Club had celebrated its 40th anniversary in 2017 but will now focus on social competitions and Dubai Sevens
Sharjah Wanderers withdraw from UAE Conference due to lack of playing numbers
Sharjah Wanderers, one of the country’s oldest rugby clubs, have been forced to withdraw from competitive rugby.
Wanderers celebrated their 40th anniversary in 2017, and reached the final of the UAE Conference, the second-tier of domestic competition, in April.
However, they have pulled out of the Conference – which they won three seasons ago - with just over a week to go till the start of the new season, citing declining player numbers as the reason.
“SWRFC are sad to announce that the Men’s XV have had to make the heart-breaking decision to withdraw from this year’s UAE Conference,” the club wrote in a statement on their Facebook page.
“Declining player numbers has taken its toll on the team, and the squad no longer has the numbers to compete in this year’s competition.
“We’d like to thank all our members and sponsors for their continued support as we look to stage our comeback next season.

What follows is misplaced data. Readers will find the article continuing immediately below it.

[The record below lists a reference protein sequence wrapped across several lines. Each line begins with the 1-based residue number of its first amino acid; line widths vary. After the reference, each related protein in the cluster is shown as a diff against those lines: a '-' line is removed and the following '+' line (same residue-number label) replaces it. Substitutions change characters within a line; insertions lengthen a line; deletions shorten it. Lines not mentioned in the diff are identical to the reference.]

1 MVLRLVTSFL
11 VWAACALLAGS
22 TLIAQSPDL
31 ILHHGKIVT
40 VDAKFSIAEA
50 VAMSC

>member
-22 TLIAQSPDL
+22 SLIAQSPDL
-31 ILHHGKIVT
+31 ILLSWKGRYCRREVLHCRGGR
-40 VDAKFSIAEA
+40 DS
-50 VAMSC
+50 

“This definitely isn’t the last you’ll see of the Wandies men’s team who’ll still be competing in the Dubai Sevens and other social competitions throughout the year.”
The withdrawal of the Wanderers is the latest marker of the harsh realities faced by all clubs currently in West Asia rugby.
Even clubs the size of Abu Dhabi Harlequins, the multiple-trophy winning side who thrashed of Sri Lankan outfit Kandy in the West Clubs Champions League on Friday, have seen their sponsorship income greatly diminished of late.
Last month, Abu Dhabi Saracens announced they had asked to be placed in the Conference for the new campaign, rather than the top-tier Premiership.
Saracens were the No 1 side in West Asia as recently as 2014, but faced a string of problems last season, including the temporary eviction from their home ground at Al Ghazal.
Under the leadership of new coach Peter Henderson, the club are aiming for a revival, but they decided it would be sensible to start the process in the second tier rather than the top one.
“It serves us no long term gain to extend beyond the absolute limits of our means,” Henderson said at the Saracens committee meeting, when they ratified the decision.
“The stresses to the players who would be required to step up a grade should injury or unavailability of other players dictate [the decision], while the financial cost to the club to travel to the West Asia Cup games needed to be considered.
“Entering one team into the Conference offers us unprecedented depth in our ranks, does not extend our finances beyond our means, and gives the players real expectations of success on the pitch. We need to be responsible, realistic and maintain the passion every Sarries player and supporter deserves.”